“Interest in opportunities remains steady however, as indicated by visitation to, pointing to curiosity among workers, but hesitancy in taking the plunge.

“Our research provides good insights into the thoughts and feelings of the nation’s workers and showed that the primary hesitation for candidates in looking for a new role is the concern that there are not enough jobs available in their field.

“But jobs are booming, in all industries and in all regions, so if you have been putting off making a change there really never has been a better time to take the leap.”

[1] Independent research conducted by Nature on behalf of SEEK. Interviewing 4000 Kiwis annually.

Table 2: Job ad growth/decline nationally and for major regions, comparing April 2022 to: i) March 2022 (m/m) ii) April 2021 (y/y) and iii) April 2019 – all regions are listed in Table 2.


All regions recorded y/y job ad growth in April, and all but two recorded a m/m rise; Manawatu dropped 5% and Southland fell 10%.

The top three regions driving growth were Auckland, which rose 3%, Wellington which was up 4% and Bay of Plenty which increased 11% m/m.

Hawkes Bay experienced the greatest rise m/m jumping 15% compared to March yet recorded a drop in candidate applications of 5%.

The regional job ads index outgrew the urban one, with ads for roles outside our metro centres increasing 7% m/m, compared to a rise of 4% within our cities.

Rob Clark explains: “The job ad growth in our regional hubs was particularly notable in April, and in fact job ads outside the urban areas have risen 23% since this time last year, compared to those within our cities which have grown 14% year-on-year.”

“This is interesting when considering our candidate research which found 67% of employees would likely consider relocating to another region in NZ for work, compared to 30% who would consider relocating to Australia.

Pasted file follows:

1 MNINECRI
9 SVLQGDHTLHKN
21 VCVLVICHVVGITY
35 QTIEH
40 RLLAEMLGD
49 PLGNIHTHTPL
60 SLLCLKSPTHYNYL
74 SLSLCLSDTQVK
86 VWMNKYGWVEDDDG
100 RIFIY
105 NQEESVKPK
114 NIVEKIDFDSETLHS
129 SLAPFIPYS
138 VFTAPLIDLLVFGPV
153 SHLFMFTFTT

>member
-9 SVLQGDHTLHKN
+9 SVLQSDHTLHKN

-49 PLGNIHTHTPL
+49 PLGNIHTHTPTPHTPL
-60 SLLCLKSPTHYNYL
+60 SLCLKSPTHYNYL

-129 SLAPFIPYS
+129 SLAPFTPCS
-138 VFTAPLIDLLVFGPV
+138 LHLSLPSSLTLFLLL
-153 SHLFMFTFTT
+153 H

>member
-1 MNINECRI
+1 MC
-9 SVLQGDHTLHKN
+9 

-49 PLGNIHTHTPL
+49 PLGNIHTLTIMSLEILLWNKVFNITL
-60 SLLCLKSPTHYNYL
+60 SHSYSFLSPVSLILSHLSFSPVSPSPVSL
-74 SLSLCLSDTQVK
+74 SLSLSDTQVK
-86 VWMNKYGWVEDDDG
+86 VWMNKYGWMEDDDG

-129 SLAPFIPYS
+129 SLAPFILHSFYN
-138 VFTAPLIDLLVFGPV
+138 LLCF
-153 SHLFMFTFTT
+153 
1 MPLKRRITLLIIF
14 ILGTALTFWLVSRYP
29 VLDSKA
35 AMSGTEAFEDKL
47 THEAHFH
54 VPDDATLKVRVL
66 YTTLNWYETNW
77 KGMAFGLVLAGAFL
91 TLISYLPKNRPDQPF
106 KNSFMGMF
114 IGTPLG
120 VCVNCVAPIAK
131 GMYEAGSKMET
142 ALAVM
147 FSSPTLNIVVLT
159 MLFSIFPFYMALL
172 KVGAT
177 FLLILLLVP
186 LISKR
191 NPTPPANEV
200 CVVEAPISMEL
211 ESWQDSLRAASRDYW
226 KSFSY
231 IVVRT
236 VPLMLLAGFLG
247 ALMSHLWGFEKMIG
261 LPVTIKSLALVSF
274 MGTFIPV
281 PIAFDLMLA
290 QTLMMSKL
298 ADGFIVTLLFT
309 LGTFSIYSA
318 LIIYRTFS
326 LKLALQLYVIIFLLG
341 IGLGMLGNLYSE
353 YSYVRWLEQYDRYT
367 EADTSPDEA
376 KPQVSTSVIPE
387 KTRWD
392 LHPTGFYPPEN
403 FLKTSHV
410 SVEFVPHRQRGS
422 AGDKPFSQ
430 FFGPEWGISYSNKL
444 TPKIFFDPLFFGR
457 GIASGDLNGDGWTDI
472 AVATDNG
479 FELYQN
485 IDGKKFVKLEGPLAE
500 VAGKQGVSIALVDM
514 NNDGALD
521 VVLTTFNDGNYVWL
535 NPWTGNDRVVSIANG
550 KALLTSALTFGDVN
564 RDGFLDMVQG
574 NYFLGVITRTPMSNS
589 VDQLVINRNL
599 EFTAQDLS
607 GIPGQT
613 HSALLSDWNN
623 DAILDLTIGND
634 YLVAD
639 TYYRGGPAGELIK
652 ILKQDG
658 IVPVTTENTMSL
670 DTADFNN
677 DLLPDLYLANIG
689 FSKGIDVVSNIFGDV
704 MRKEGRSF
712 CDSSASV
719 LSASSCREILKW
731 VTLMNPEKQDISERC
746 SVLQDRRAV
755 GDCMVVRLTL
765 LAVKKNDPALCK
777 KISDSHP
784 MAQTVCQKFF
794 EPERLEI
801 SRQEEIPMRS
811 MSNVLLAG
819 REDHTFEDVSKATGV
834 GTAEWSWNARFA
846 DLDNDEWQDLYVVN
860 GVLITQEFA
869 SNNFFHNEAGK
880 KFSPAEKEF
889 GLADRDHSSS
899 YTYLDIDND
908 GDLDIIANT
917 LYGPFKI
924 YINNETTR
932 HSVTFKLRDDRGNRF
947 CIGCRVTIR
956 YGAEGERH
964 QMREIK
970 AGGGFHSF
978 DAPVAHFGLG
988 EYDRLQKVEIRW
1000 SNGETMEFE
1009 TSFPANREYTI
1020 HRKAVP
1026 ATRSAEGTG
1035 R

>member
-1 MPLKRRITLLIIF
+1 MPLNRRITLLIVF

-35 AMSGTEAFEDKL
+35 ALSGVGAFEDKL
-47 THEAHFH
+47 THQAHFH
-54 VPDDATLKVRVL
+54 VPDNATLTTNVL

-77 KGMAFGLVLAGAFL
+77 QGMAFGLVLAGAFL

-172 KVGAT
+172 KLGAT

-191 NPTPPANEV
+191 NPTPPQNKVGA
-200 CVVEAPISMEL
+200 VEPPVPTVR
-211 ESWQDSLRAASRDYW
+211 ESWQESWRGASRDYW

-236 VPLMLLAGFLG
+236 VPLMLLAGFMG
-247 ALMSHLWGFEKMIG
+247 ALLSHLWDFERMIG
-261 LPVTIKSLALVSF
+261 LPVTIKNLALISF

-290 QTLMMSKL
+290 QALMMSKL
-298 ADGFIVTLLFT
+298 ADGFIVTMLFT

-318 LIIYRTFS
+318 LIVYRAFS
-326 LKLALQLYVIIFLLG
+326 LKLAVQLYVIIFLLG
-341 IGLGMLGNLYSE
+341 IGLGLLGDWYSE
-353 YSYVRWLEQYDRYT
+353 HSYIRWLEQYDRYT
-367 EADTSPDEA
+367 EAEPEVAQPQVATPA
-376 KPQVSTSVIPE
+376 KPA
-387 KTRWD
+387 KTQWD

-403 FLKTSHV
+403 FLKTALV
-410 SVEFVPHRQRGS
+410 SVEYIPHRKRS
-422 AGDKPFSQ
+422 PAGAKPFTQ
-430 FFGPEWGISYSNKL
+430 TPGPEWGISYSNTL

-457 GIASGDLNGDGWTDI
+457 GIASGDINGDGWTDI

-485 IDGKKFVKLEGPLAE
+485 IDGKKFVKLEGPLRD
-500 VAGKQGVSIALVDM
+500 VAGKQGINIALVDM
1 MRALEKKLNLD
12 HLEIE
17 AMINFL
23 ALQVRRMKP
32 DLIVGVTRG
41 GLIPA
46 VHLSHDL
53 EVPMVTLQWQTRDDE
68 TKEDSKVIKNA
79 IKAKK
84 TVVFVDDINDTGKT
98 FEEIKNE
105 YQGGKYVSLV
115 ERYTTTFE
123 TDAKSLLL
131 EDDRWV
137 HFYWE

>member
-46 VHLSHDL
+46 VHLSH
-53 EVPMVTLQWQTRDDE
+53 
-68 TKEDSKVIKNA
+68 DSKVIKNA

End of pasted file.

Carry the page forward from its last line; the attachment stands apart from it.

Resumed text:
“There is a lot of discussion over a mass exodus of Kiwis leaving the country in the search for better international options, yet these findings also suggest many may be looking for a tree change closer to home.”  

Figure 1: National SEEK NZ Job Ad percentage change by region (April 2022 vs March 2022)

Table 3: National and regional job ad growth/decline comparing April 2022 to: i) March 2022 (y/y); ii) April 2021 (m/m) and; iii) April 2019


The four industries with the most job ads on site, being Information & Communications Technology, Manufacturing, Transport & Logistics, Trades & Services and Healthcare & Medical, all grew 2% from March to April.

Hospitality & Tourism roles saw the most significant job ad growth m/m, with a 30% increase on March and job ads at the highest levels ever recorded. Candidate applications per job ad for roles within the industry have also risen over the past three months but remain lower than the average recorded pre-pandemic.

Rob Clark explains:

“The growth we are seeing in Hospitality & Tourism roles is phenomenal, with job ads rising 72% over the past two months. In fact, the Consumer Services sector as a whole is booming, as the country emerges from COVID restrictions and Kiwis begin moving about the country in greater numbers.

As workers return to offices, job ads in Administration & Office Support roles recorded a rise, growing 17% from March and applications for these roles rose 8% from the month prior.”

Figure 2: National SEEK NZ Job Ad percentage change by industry, (April 2022 vs March 2022) – Ordered by total job ad volume.

Click for the latest SEEK Employment data or for more employment insights or career advice please visit SEEK’s Hiring Advice or SEEK's Career Advice.

MEDIA NOTE: When reporting SEEK NZ data, we request that you attribute SEEK NZ as the source and refer to SEEK NZ as an employment marketplace.